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"Terminator" moves on without busy Schwarzenegger

 Actor Christian Bale is shown in a scene from 'Terminator Salvation' in this undated publicity photo released to Reuters May 20, 2009. True to his catchphrase 'I'll be back,' California Governor Arnold Schwarzenegger did make a brief cameo, even though he never set foot on the movie's set. Through computer-generated special effects, his fearsome visage was taken from a previous movie and superimposed on a deadly Terminator robot. REUTERS/Richard Foreman/Warner Bros Pictures/Handout

By Alex Dobuzinskis

LOS ANGELES (Reuters) - Arnold Schwarzenegger was too busy running California to save the world in the new "Terminator" movie.

The action hero turned California governor starred in the first three films in the blockbuster sci-fi trilogy, but top billing in "Terminator Salvation," which opens in U.S. theaters

on Thursday, goes to "Batman" star Christian Bale.

True to his catchphrase "I'll be back," Schwarzenegger did make a brief cameo, even though he never set foot on the movie's set. Through computer-generated special effects, his fearsome visage was taken from a previous movie and superimposed on a deadly Terminator robot.

Schwarzenegger may not be beloved by voters in California, which is battling a budget crisis, but the critics miss him.

"In Arnold's absence, an important ingredient of the 'Terminator' iconography -- namely, the fun factor -- is in short supply," said the Hollywood Reporter of the new film.

Added the Los Angeles Times, "On the plus side, 'Terminator Salvation' has lots of action. But it has no soul."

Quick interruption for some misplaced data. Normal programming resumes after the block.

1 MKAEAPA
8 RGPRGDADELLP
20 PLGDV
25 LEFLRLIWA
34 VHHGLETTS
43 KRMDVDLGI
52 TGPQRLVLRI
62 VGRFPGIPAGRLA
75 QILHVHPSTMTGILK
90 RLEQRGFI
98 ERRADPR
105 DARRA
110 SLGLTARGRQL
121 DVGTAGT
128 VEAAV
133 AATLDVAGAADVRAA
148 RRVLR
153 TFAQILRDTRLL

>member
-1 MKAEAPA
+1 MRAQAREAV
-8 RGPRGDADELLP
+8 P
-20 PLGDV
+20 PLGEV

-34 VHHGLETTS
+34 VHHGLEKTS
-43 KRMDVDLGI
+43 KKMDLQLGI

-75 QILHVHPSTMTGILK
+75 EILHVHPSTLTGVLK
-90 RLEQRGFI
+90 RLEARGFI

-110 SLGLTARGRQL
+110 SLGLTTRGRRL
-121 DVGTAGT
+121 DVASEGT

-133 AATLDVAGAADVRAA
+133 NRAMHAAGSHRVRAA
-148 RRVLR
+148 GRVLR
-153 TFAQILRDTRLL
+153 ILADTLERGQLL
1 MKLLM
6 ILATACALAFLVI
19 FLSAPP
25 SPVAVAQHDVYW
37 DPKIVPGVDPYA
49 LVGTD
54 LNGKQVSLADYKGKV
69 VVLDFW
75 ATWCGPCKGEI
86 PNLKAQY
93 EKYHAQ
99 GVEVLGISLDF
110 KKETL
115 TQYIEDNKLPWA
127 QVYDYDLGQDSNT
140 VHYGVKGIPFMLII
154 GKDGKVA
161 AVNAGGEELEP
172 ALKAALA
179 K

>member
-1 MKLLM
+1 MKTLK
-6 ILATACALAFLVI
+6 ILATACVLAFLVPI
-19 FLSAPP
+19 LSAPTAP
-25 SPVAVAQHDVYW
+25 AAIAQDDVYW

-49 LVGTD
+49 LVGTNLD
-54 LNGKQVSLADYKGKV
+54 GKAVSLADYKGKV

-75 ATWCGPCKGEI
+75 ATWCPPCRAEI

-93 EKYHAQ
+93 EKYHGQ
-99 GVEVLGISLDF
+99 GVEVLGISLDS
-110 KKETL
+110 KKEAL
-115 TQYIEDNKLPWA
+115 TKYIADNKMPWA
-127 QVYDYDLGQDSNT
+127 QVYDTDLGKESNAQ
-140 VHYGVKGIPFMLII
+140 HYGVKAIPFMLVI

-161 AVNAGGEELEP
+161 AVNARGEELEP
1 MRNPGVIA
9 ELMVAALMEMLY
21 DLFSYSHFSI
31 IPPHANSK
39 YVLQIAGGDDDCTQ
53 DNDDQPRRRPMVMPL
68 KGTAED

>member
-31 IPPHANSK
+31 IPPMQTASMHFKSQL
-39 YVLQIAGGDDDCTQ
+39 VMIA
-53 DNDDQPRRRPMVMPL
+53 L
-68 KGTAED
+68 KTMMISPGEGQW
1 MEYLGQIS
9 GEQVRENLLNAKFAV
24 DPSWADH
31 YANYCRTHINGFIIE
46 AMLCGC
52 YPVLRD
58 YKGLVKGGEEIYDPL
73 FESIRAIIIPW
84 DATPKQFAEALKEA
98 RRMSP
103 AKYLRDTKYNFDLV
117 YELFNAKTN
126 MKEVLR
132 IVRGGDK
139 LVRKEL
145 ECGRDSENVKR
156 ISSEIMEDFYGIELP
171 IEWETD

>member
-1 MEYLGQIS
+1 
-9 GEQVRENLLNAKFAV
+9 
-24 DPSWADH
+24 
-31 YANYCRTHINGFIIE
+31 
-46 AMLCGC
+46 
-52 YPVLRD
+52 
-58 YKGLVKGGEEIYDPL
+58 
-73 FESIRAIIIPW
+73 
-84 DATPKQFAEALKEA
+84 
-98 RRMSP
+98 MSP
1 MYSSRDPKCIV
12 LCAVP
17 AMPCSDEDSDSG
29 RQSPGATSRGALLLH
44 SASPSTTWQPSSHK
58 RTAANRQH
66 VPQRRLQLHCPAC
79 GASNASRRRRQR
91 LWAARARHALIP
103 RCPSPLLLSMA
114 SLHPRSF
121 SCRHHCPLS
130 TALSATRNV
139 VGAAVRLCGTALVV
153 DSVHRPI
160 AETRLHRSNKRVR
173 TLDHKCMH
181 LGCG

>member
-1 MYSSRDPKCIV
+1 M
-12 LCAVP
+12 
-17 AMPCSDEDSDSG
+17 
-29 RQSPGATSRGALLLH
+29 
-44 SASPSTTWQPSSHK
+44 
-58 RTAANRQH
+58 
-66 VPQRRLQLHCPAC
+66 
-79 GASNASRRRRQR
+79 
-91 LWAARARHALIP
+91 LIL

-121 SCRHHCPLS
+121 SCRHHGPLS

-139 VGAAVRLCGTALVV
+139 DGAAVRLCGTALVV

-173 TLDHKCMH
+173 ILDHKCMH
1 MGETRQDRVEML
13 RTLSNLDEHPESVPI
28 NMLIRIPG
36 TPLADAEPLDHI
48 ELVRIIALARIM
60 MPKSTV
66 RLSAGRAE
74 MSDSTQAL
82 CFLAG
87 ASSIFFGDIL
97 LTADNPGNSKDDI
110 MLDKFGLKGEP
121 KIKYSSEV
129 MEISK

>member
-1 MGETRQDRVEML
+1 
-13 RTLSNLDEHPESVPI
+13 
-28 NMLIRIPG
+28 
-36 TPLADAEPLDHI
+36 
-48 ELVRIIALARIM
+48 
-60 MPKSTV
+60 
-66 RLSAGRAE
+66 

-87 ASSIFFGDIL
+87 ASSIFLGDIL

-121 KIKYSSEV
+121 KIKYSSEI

The film, directed by "Charlie's Angels" filmmaker Joseph Nichol, known in Hollywood as McG, takes viewers into a world shown only through fearful glimpses in the past three movies -- planet Earth in the wake of a nuclear holocaust.

Bale and Australian actor Sam Worthington play allies in humanity's resistance against the robotic and self-aware machines that have destroyed mankind.

McG said that James Cameron, the filmmaker behind the first two "Terminator" movies, asked him in a conversation why "Terminator Salvation" was worth making.

"I said, because this explores the world after Judgment Day, and all three 'Terminator' pictures are indeed present-day pictures of Terminators coming back through time and chasing (humans)," McG told reporters recently.

In the movie set in 2018, John Connor (Bale) is a leader of human resistance fighters hunkered down against humanoid robots. In the midst of plans for a military attack on the machines, a man with a troubled past named Marcus Wright (Worthington) appears out of nowhere.

At first Connor and Wright clash, but they later team up to infiltrate the machines' headquarters, where the artificially intelligent computer Skynet reigns.

APOCALYPSE NOW

Movies where humanity's fate is at peril will become familiar territory for movie goers in the coming months.

In the film "Star Trek," which opened on May 8, a renegade alien named Nero threatens to destroy Earth, but is stopped by the famed crew of the Starship Enterprise.

The film "2012," which is scheduled to open on November 13, shows the world devastated by a cataclysmic disaster. The movie plays on popular fears of a doomsday scenario for 2012, based on ancient Mayan predictions.

Worthington also stars in the movie "Avatar" opening on December 18, which is directed by Cameron, and which the actor said shares similar themes to "Terminator Salvation."

"Hope, that's definitely a theme in 'Avatar' and this," Worthington said. "Humanity, people finding hope in desperate

times, which is good in this day and age."

Cameron's 1984 movie "The Terminator," the first film in the franchise, was a low-budget affair that last year was selected for preservation by the U.S. Library of Congress, based in part on Schwarzenegger's star-making performance.

"Terminator 2: Judgment Day" came out in 1991 and made $519.8 million at worldwide box offices and "Terminator 3: Rise of the Machines" followed in 2003 with $433.4 million.

(Reporting by Alex Dobuzinskis: Editing by Dean Goodman and Cynthia Osterman)

 
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